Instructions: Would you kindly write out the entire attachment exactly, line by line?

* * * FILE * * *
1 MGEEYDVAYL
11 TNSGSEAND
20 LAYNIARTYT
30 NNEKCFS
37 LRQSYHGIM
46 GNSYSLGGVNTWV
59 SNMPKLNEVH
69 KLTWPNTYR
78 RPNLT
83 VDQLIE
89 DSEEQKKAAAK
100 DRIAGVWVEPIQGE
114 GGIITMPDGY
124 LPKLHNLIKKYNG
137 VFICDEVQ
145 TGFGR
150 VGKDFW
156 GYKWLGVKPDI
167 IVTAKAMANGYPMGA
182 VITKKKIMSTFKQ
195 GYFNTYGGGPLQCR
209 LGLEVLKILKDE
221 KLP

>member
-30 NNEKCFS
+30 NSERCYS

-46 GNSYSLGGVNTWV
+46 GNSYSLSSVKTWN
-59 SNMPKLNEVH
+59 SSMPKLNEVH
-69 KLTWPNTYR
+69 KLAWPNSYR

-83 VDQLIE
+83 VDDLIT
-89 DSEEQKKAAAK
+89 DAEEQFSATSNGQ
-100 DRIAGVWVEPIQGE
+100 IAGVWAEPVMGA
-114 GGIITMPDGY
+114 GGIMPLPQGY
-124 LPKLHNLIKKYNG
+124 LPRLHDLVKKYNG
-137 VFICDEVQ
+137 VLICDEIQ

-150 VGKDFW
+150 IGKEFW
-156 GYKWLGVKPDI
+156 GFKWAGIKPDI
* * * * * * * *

1 MGEEYDVAYL
11 TNSGSEAND
20 LAYNIARTYT
30 NNEKCFS
37 LRQSYHGIM
46 GNSYSLGGVNTWV
59 SNMPKLNEVH
69 KLTWPNTYR
78 RPNLT
83 VDQLIE
89 DSEEQKKAAAK
100 DRIAGVWVEPIQGE
114 GGIITMPDGY
124 LPKLHNLIKKYNG
137 VFICDEVQ
145 TGFGR
150 VGKDFW
156 GYKWLGVKPDI
167 IVTAKAMANGYPMGA
182 VITKKKIMSTFKQ
195 GYFNTYGGGPLQCR
209 LGLEVLKILKDE
221 KLP

>member
-30 NNEKCFS
+30 NSERCYS

-46 GNSYSLGGVNTWV
+46 GNSYSLSSVKTWN
-59 SNMPKLNEVH
+59 SSMPKLNEVH
-69 KLTWPNTYR
+69 KLAWPNSYR

-83 VDQLIE
+83 VDDLIT
-89 DSEEQKKAAAK
+89 DAEEQFSATSNGQ
-100 DRIAGVWVEPIQGE
+100 IAGVWAEPVMGA
-114 GGIITMPDGY
+114 GGIMPLPQGY
-124 LPKLHNLIKKYNG
+124 LPRLHDLVKKYNG
-137 VFICDEVQ
+137 VLICDEIQ

-150 VGKDFW
+150 IGKEFW
-156 GYKWLGVKPDI
+156 GFKWAGIKPDI